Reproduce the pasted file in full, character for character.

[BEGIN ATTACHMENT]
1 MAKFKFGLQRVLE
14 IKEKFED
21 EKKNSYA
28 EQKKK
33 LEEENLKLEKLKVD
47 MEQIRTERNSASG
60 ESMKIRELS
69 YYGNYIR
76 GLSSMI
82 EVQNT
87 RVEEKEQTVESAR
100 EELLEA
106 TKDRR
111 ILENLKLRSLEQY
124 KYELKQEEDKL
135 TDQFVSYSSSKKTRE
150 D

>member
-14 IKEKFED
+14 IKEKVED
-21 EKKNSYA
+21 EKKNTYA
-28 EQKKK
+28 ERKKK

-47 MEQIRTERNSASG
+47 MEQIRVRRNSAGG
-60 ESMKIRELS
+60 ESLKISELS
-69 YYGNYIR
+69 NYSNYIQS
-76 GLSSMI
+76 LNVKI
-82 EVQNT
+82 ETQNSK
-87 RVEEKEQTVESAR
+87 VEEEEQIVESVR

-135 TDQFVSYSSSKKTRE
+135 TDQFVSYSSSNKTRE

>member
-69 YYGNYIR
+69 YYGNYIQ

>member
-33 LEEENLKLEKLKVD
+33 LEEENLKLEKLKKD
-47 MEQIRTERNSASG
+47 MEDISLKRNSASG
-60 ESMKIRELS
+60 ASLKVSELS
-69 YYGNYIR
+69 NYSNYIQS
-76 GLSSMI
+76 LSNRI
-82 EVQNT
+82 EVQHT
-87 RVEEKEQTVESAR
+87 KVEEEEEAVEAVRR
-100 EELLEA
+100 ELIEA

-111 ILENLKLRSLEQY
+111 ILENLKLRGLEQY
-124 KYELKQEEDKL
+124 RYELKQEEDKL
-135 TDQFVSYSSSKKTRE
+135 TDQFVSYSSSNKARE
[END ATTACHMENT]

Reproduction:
1 MAKFKFGLQRVLE
14 IKEKFED
21 EKKNSYA
28 EQKKK
33 LEEENLKLEKLKVD
47 MEQIRTERNSASG
60 ESMKIRELS
69 YYGNYIR
76 GLSSMI
82 EVQNT
87 RVEEKEQTVESAR
100 EELLEA
106 TKDRR
111 ILENLKLRSLEQY
124 KYELKQEEDKL
135 TDQFVSYSSSKKTRE
150 D

>member
-14 IKEKFED
+14 IKEKVED
-21 EKKNSYA
+21 EKKNTYA
-28 EQKKK
+28 ERKKK

-47 MEQIRTERNSASG
+47 MEQIRVRRNSAGG
-60 ESMKIRELS
+60 ESLKISELS
-69 YYGNYIR
+69 NYSNYIQS
-76 GLSSMI
+76 LNVKI
-82 EVQNT
+82 ETQNSK
-87 RVEEKEQTVESAR
+87 VEEEEQIVESVR

-135 TDQFVSYSSSKKTRE
+135 TDQFVSYSSSNKTRE

>member
-69 YYGNYIR
+69 YYGNYIQ

>member
-33 LEEENLKLEKLKVD
+33 LEEENLKLEKLKKD
-47 MEQIRTERNSASG
+47 MEDISLKRNSASG
-60 ESMKIRELS
+60 ASLKVSELS
-69 YYGNYIR
+69 NYSNYIQS
-76 GLSSMI
+76 LSNRI
-82 EVQNT
+82 EVQHT
-87 RVEEKEQTVESAR
+87 KVEEEEEAVEAVRR
-100 EELLEA
+100 ELIEA

-111 ILENLKLRSLEQY
+111 ILENLKLRGLEQY
-124 KYELKQEEDKL
+124 RYELKQEEDKL
-135 TDQFVSYSSSKKTRE
+135 TDQFVSYSSSNKARE